instantiate a class from a variable in PHP?

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I know this question sounds rather vague so I will make it more clear with an example:

$var = 'bar';
$bar = new {$var}Class('var for __construct()'); //$bar = new barClass('var for __construct()');

This is what I want to do. How would you do it? I could off course use eval() like this:

$var = 'bar';
eval('$bar = new '.$var.'Class(\'var for __construct()\');');

But I'd rather stay away from eval(). Is there any way to do this without eval()?

Put the classname into a variable first:


$bar=new $classname("xyz");

This is often the sort of thing you'll see wrapped up in a Factory pattern.

See Namespaces and dynamic language features for further details.

Namespaces and dynamic language features - Manual, When extending a class from another namespace that should instantiate a Thus, add the desired namespace of your target class before the variable name. I am really inspired with the knowledge that stereofrog has because most people don't even know about the reflection class and i myself did not know that we can use the reflection class to pass arguments that way. it solved my problem i was not able to find the solution to for many days.

If You Use Namespaces

In my own findings, I think it's good to mention that you (as far as I can tell) must declare the full namespace path of a class.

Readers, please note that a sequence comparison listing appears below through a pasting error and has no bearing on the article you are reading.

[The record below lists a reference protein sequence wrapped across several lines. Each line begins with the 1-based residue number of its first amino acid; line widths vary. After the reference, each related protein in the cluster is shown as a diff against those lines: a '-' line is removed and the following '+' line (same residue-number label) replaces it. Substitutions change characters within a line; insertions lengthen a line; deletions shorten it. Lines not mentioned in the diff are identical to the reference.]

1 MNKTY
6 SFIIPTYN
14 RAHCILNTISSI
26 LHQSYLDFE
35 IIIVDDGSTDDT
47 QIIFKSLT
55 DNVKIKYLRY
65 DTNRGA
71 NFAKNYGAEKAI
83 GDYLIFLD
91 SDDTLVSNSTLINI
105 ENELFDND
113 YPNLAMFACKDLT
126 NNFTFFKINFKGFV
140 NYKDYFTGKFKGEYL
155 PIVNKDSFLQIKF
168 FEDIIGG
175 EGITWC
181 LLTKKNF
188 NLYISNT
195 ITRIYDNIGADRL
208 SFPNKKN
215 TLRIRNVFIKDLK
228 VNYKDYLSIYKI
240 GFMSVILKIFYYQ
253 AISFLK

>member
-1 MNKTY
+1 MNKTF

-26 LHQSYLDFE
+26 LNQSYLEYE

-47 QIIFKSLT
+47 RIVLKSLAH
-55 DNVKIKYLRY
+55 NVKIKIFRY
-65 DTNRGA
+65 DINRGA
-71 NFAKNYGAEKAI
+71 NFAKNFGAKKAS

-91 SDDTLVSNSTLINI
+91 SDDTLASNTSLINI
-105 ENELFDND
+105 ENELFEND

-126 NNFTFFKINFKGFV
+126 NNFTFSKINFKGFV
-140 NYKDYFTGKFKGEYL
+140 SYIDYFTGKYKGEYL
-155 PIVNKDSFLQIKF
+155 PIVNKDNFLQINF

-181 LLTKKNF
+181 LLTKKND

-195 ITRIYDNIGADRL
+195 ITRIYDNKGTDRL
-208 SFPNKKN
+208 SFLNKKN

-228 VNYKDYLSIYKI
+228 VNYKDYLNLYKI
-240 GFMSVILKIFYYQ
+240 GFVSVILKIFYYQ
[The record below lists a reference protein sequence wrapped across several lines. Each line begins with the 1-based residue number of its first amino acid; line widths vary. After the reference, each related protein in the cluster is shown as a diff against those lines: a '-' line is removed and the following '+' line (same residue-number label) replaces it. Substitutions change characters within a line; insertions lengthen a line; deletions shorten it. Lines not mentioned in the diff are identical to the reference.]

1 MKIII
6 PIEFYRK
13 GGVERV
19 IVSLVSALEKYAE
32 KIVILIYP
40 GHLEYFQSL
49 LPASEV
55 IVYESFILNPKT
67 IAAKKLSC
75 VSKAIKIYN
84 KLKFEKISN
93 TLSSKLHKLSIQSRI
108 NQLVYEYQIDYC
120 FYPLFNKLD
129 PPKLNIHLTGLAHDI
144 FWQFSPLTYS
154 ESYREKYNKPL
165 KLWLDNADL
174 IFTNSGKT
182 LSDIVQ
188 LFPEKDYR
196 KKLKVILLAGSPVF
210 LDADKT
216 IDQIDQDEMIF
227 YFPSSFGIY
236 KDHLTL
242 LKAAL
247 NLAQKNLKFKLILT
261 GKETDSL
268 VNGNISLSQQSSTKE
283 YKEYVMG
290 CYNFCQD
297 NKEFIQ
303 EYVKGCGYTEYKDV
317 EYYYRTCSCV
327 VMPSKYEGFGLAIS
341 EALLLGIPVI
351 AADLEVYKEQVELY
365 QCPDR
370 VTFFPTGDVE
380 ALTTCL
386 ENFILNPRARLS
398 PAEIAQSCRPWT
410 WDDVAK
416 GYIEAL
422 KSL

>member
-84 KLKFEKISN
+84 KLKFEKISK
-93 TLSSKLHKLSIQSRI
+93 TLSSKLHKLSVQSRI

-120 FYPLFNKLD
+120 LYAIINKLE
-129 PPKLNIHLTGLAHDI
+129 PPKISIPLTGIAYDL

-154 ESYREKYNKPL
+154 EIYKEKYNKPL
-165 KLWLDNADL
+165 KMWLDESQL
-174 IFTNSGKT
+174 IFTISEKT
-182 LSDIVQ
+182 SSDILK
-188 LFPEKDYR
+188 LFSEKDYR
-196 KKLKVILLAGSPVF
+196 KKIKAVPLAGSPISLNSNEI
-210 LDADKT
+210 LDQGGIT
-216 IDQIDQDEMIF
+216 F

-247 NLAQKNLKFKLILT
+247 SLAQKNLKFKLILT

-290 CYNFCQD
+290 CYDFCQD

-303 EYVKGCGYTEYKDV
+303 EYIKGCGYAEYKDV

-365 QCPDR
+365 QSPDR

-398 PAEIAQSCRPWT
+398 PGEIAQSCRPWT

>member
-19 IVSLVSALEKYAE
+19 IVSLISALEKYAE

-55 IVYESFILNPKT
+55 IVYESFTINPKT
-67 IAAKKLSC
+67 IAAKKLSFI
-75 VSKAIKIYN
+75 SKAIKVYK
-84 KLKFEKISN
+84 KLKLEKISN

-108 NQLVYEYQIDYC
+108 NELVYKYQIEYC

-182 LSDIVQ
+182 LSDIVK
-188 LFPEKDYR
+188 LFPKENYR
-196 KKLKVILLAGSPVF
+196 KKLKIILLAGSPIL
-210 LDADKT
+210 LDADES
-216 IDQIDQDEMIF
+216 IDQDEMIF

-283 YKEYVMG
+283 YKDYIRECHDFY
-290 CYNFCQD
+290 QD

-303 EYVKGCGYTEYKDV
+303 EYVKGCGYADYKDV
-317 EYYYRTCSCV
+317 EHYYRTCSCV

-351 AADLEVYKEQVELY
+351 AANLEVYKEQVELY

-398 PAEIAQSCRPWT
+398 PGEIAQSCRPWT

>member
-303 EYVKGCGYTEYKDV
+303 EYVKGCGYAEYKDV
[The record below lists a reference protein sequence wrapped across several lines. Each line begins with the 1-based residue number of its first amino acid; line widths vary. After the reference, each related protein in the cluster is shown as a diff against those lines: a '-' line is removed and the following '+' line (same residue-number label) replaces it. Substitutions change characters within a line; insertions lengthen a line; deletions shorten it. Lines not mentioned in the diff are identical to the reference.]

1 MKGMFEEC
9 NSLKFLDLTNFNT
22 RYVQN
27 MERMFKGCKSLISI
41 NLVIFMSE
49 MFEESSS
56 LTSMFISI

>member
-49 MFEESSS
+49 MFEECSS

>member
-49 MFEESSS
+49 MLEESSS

namespace com\company\lib;
class MyClass {


namespace com\company\lib;

//Works fine
$i = new MyClass();

$cname = 'MyClass';

//$i = new $cname;

//Works fine
$cname = "com\\company\\lib\\".$cname;
$i = new $cname;

Classes and Objects - Manual, PHP 5 is very very flexible in accessing member variables and member functions. These access methods maybe look unusual and unnecessary at first glance;  I just wanted to point out that it is possible to load a class definition dynamically inside another class definition. Lukas is right that we cannot define a class inside another class, but we can include() or require() them dynamically, since every functions and classes defined in the included file will have a global scope.

How to pass dynamic constructor parameters too

If you want to pass dynamic constructor parameters to the class, you can use this code:

$reflectionClass = new ReflectionClass($className);

$module = $reflectionClass->newInstanceArgs($arrayOfConstructorParameters);

More information on dynamic classes and parameters

PHP >= 5.6

As of PHP 5.6 you can simplify this even more by using Argument Unpacking:

// The "..." is part of the language and indicates an argument array to unpack.
$module = new $className(...$arrayOfConstructorParameters);

Thanks to DisgruntledGoat for pointing that out.

The Basics - Manual, In the class context, it is possible to create a new object by new self and new parent. When assigning an already created instance of a class to a new variable,​  From all the ways listed, using a variable for class method invocation or directly invoking methods on a class instance is the fastest. Using call_user_func() and call_user_func_array() would be comparatively slower than all other methods because it involves a function call.

class Test {
    public function yo() {
        return 'yoes';

$var = 'Test';

$obj = new $var();
echo $obj->yo(); //yoes